Henry Karnes, Karnes City and Karnes County

Henry Wax Karnes was a soldier in the Texas Revolution and later was a Texas Ranger.  He was born in Tennessee in 1812 and grew up in Arkansas. He first came to Texas on a visit in 1828 and later returned for good in 1835 when he enlisted in the army under Captain John York.  One of the first battles he is known to have participated in was the Battle of Concepción (on the grounds of Mission Concepción) and later in the Siege of Bexar.  He was also associated with Erastus “Deaf” Smith and is thought to be the first to deliver the news to Sam Houston of the fall of the Alamo mission to Santa Anna.


(Mission Concepción)

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Sherman, Texas

The town of Sherman is located in Grayson County.  It was named for General Sidney Sherman (1805-1873) who during the battle of San Jacinto on April 21, 1836 is the person credited for shouting the battle cry “Remember the Alamo! Remember Goliad!”  In 1846, the Texas legislature had created Grayson County out of Fannin County and designated Sherman as the new county seat.  Sherman gained its first post office in 1847.  It was fairly well established by 1850 and later became a stop on the Butterfield Overland Mail route.

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John Coffee Hays, Texas Ranger


Ranger John Coffee “Jack” Hays was born in Little Cedar Lick, Wilson County, Tennessee, January 28, 1817.  In “Texas Rising,” he seems to be a somewhat less important character, likely because most of his service as a Texas Ranger occurred after the Texas Revolution.  Hays was related to Andrew Jackson’s family in that Mrs. Jackson was his great aunt.  His father fought with Andrew Jackson and gave Jack his middle name Coffee in honor of Gen. John Coffee who had also served under Jackson.

When Hays was still a young man, he left Tennessee and moved to Mississippi where he learned surveying.  Some accounts have him coming to Texas in 1836, early enough to serve under Erastus “Deaf” Smith and Henry W. Karnes while others maintain that he arrived in late 1837 or early 1838.  Regardless, he had settled in San Antonio  by February, 1840 and apparently “rangered” while he also served as a surveyor.  He fought in the Battle of Plumb Creek and in 1840 he became Captain of a company of Rangers under Mirabeau B. Lamar, during the interim years after the Texas Revolution but before the Mexican-American War.  In addition to Plum Creek, he was also involved in action at Cañon de Ugalde, Bandera Pass and Painted Rock. Continue reading John Coffee Hays, Texas Ranger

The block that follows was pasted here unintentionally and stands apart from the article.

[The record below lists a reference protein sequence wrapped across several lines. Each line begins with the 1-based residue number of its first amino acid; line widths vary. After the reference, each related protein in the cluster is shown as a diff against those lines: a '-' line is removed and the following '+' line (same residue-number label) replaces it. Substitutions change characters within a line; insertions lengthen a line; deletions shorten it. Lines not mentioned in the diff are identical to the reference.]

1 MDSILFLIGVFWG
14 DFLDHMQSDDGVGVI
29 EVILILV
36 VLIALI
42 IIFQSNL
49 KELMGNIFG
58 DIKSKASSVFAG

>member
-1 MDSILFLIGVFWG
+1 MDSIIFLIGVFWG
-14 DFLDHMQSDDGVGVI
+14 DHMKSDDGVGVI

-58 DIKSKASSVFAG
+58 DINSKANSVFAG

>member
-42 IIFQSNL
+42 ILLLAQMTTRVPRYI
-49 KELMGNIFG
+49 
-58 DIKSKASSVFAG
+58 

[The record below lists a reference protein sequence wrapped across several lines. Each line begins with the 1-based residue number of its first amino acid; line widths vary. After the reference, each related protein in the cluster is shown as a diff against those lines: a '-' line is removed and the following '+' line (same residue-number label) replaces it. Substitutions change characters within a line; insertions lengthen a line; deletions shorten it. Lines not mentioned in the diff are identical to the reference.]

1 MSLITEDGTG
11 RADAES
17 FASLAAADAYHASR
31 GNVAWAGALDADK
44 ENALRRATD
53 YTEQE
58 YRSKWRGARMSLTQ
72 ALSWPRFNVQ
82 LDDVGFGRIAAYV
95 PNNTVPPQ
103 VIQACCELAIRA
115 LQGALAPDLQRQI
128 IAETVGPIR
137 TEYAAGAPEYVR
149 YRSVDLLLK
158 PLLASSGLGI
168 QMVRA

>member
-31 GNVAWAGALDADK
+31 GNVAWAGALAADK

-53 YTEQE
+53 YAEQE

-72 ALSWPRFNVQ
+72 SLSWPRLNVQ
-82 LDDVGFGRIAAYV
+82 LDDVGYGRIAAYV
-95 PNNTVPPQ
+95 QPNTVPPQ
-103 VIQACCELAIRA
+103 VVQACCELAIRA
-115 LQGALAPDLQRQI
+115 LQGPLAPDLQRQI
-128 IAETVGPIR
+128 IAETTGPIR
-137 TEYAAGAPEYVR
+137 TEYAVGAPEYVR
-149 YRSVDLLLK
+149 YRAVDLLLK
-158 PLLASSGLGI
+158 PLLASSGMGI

Erastus “Deaf” Smith

Erastus “Deaf” (pronounced “Deef”) Smith was an admirable person in “Texas Rising” and one in which the character of the individual may closely match the one portrayed in the miniseries.  His hearing loss was not complete, but was significant after suffering an illness some years prior to the Texas Revolution.  In some accounts, it was referred to as “consumption” (most likely, tuberculosis) which may have contributed to his death, though contemporary accounts were not specific as to the actual cause of death.  One newspaper account simply read, “His iron frame has sunk under the severe fatigues and exposures to which he has too willingly subjected himself.”

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Emily D. West


She is the traditional subject of the song “Yellow Rose of Texas” and one of the more compelling characters in the miniseries “Texas Rising” which just completed its debut run on the History Channel.  In it, the character has an affair with Mexican General Santa Anna and is occupying his attention leading up to the battle.  In addition, she may have had personal motives of revenge that led to her desire to see Santa Anna defeated.

The familiar song does not deal with San Jacinto or Santa Anna.  It was composed in the 1800s, although the actual name of the composer is unknown.

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